Dr. Fogg reiterates that the district doesn’t want kids educated unequally from each other.
However, Dr. Fogg still says that if they have to temporarily deal with inequality to move forward, that is what they should do.
Educators and parents opposing a union were also in attendance voicing their concerns as well.
Faculty Senate President Stacey Schiro — accompanied by the entire executive cabinet — shared a speech denouncing the notion that CUSD should be involved in a union, claiming that by not being influenced by outside organizations, it advocates more efficiently for CUSD teachers.
“Because we are not influenced by anybody other than our own colleagues. It is our sincere belief that the faculty senate advocates for CUSD teachers, much better than any potential union,” Schiro said. “It is, therefore, our view that the Faculty Senate should continue to be the sole representative body of the teachers of CUSD.”
Schiro said that the senate’s reasoning to be CUSD’s sole representative is because it understands stakeholders’ unique interests and what is best for its community.
Multiple parents feel that teachers are pushing for a union at an inopportune time. They feel unions are using students and schools reopening as bargaining chips to the disservice of the students.
Tiffany Schwebach, a mother of five students, feels that unions could be the reason why students haven’t returned to in-person instruction and students are caught in the middle of a chess game.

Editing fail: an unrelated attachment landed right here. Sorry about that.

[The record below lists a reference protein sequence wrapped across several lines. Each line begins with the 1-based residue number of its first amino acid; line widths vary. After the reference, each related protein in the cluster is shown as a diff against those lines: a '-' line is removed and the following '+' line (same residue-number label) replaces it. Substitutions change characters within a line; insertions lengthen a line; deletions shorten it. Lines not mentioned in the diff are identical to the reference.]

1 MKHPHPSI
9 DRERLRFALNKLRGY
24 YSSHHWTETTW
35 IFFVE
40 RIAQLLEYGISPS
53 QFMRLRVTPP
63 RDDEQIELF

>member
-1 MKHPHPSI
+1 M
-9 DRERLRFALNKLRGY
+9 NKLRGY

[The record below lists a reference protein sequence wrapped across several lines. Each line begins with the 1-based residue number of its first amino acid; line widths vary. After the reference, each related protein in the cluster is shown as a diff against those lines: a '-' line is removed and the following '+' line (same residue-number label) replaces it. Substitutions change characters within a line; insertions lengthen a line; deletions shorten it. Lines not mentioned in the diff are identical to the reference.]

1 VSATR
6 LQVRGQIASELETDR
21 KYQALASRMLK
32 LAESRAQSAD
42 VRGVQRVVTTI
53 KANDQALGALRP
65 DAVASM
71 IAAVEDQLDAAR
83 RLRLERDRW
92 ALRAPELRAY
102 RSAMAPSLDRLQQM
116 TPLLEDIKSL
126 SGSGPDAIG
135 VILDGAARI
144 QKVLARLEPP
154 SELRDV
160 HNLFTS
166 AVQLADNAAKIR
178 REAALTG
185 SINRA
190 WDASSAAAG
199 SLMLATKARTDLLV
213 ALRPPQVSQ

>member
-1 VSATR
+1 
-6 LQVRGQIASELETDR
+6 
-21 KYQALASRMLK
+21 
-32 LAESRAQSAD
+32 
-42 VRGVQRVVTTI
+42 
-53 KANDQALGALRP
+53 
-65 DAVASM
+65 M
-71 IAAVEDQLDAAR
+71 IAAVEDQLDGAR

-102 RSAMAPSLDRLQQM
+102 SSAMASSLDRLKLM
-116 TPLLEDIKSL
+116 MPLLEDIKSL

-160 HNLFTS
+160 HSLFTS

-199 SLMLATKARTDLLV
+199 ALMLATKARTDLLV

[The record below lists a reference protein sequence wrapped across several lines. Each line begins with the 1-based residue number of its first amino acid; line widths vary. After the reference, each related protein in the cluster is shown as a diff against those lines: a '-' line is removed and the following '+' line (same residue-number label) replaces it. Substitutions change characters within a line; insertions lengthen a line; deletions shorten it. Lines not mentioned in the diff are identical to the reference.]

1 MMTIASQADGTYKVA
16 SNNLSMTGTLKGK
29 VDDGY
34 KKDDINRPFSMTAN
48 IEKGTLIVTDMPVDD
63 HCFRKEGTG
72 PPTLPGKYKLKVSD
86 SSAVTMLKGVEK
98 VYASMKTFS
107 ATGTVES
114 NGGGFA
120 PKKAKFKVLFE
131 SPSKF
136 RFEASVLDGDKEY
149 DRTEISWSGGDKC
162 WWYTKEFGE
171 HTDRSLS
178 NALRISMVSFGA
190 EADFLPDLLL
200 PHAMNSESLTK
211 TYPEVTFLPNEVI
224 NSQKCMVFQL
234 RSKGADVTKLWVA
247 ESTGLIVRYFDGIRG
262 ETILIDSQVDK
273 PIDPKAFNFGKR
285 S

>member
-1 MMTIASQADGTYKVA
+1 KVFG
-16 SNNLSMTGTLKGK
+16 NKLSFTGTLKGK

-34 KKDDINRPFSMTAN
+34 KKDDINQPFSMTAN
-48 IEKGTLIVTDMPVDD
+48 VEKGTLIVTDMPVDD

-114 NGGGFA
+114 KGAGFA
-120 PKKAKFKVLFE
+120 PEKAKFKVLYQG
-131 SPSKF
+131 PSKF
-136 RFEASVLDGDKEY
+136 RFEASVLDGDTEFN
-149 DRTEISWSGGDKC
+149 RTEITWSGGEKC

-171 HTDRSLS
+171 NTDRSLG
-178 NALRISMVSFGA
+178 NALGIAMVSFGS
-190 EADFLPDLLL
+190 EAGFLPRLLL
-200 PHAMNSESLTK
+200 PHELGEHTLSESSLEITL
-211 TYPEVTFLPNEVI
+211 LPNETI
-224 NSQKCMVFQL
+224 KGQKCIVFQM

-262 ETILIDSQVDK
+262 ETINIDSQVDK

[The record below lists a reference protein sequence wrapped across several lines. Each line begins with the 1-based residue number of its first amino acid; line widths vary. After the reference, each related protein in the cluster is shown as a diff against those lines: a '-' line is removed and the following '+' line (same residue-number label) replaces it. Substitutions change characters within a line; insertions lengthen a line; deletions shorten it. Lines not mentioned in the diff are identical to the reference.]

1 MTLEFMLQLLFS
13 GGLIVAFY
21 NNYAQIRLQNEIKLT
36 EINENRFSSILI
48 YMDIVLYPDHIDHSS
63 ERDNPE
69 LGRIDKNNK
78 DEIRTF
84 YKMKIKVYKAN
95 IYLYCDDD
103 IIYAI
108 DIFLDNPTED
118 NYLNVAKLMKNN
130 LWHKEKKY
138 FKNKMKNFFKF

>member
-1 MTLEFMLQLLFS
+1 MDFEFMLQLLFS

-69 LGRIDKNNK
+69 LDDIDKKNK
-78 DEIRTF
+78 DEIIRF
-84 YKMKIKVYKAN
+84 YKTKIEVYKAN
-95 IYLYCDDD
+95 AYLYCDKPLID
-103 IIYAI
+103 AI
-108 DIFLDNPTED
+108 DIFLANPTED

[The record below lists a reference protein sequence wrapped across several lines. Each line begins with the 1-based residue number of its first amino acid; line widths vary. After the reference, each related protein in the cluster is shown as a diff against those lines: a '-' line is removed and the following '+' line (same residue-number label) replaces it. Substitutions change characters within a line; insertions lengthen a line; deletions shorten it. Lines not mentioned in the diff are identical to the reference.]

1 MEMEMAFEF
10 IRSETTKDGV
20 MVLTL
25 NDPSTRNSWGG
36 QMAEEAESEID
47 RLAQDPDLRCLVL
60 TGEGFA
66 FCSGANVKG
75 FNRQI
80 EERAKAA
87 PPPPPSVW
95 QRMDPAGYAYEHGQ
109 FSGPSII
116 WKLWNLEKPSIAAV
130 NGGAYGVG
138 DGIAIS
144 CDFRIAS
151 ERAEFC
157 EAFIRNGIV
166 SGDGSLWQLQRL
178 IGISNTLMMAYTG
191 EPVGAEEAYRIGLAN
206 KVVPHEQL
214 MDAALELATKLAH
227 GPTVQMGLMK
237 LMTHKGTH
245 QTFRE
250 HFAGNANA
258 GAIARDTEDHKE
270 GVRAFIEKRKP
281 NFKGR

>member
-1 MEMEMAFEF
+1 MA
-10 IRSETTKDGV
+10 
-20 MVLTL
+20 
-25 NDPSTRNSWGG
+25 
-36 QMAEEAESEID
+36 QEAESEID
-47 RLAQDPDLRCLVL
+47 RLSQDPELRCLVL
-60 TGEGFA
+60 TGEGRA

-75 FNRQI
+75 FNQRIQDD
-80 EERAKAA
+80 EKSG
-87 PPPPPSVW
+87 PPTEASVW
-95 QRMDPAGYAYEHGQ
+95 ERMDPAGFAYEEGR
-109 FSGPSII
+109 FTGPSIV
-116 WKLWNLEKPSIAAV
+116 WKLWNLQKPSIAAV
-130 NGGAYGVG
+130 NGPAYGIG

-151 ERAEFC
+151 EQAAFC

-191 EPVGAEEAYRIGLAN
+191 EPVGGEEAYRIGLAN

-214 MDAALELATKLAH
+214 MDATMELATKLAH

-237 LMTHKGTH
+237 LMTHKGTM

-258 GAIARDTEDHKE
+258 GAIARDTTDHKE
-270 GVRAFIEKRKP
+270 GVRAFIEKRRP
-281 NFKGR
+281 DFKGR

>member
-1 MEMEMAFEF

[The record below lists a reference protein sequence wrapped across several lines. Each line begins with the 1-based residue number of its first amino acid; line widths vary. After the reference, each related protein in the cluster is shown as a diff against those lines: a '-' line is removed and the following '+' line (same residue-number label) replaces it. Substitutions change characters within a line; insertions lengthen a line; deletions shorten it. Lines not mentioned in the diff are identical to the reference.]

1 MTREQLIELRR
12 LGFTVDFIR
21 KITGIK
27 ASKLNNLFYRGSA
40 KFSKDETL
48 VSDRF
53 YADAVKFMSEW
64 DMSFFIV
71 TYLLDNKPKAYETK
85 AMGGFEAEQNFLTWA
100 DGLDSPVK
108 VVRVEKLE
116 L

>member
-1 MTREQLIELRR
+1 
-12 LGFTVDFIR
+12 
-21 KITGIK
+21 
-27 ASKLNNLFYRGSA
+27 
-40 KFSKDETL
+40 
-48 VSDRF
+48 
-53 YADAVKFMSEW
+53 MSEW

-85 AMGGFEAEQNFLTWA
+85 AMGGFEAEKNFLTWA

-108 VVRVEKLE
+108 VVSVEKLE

“Is it because there’s a teacher group threatening a union? People said all teachers would go back when they were vaccinated,” Schwebach said. “This is about money and power, and everyone knows this is not best for the kids…I feel like the kids are being used as pawns.”
Ashley Murray, a mother of four students, supports the job teachers are doing but feels strongly against unions. She says that the teachers have a job to do, and pro-union teachers are exploiting the opportunity of reopening for personal gain.
“Unionizing at this point is an obvious effort to stall full-time reopening, which is quite frankly shameful….Don’t you wonder why this time there’s such a strong push for it [unionizing],” Murray said. “You do realize that unions are using full-time return as a bargaining chip?”
Sarah Cornelison, a mother of two students and an 18-year union member, argues that she isn’t hearing examples of how dissatisfied teachers are being wronged or concrete ideas on how ACE benefits students’ education.
“Right now is the worst time to unionize…I’ve been a proud union member for 18 years. It has done wonders for my work,” Cornelison said. “However, we need not do this in this time of upheaval.”
Dr. Fogg addressed the topic of unionizing in his closing remarks, saying that before teachers choose to change their representation, allow him the opportunity to hear and address their concerns.
“Before we change the system, I would like our teachers to give me a chance as a board president. If there are concerns, come to me,” Fogg said. “You have to give me a chance. And if I fail at this, then we can put someone else sitting at this desk that will listen.”
Dr. Fogg believes that local control is best for the district and doesn’t want the teacher to have that control taken away.
“That’s my plea for tonight, and because it breaks my heart that any teacher feels that they’re not important to us. Because they are,” Fogg said.